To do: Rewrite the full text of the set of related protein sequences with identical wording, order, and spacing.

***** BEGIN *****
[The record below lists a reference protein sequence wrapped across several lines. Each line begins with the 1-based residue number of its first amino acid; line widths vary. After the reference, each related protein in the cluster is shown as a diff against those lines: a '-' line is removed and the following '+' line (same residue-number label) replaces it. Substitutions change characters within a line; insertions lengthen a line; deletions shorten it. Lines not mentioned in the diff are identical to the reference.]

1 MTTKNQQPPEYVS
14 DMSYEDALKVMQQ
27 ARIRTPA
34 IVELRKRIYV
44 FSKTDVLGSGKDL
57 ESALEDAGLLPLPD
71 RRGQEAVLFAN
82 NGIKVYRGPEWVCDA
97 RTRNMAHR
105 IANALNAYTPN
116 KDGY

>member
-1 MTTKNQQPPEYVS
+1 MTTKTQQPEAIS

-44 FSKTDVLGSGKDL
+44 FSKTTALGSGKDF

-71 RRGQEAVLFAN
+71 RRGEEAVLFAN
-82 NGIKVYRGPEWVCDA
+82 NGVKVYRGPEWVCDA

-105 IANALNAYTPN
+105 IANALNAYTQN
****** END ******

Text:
[The record below lists a reference protein sequence wrapped across several lines. Each line begins with the 1-based residue number of its first amino acid; line widths vary. After the reference, each related protein in the cluster is shown as a diff against those lines: a '-' line is removed and the following '+' line (same residue-number label) replaces it. Substitutions change characters within a line; insertions lengthen a line; deletions shorten it. Lines not mentioned in the diff are identical to the reference.]

1 MTTKNQQPPEYVS
14 DMSYEDALKVMQQ
27 ARIRTPA
34 IVELRKRIYV
44 FSKTDVLGSGKDL
57 ESALEDAGLLPLPD
71 RRGQEAVLFAN
82 NGIKVYRGPEWVCDA
97 RTRNMAHR
105 IANALNAYTPN
116 KDGY

>member
-1 MTTKNQQPPEYVS
+1 MTTKTQQPEAIS

-44 FSKTDVLGSGKDL
+44 FSKTTALGSGKDF

-71 RRGQEAVLFAN
+71 RRGEEAVLFAN
-82 NGIKVYRGPEWVCDA
+82 NGVKVYRGPEWVCDA

-105 IANALNAYTPN
+105 IANALNAYTQN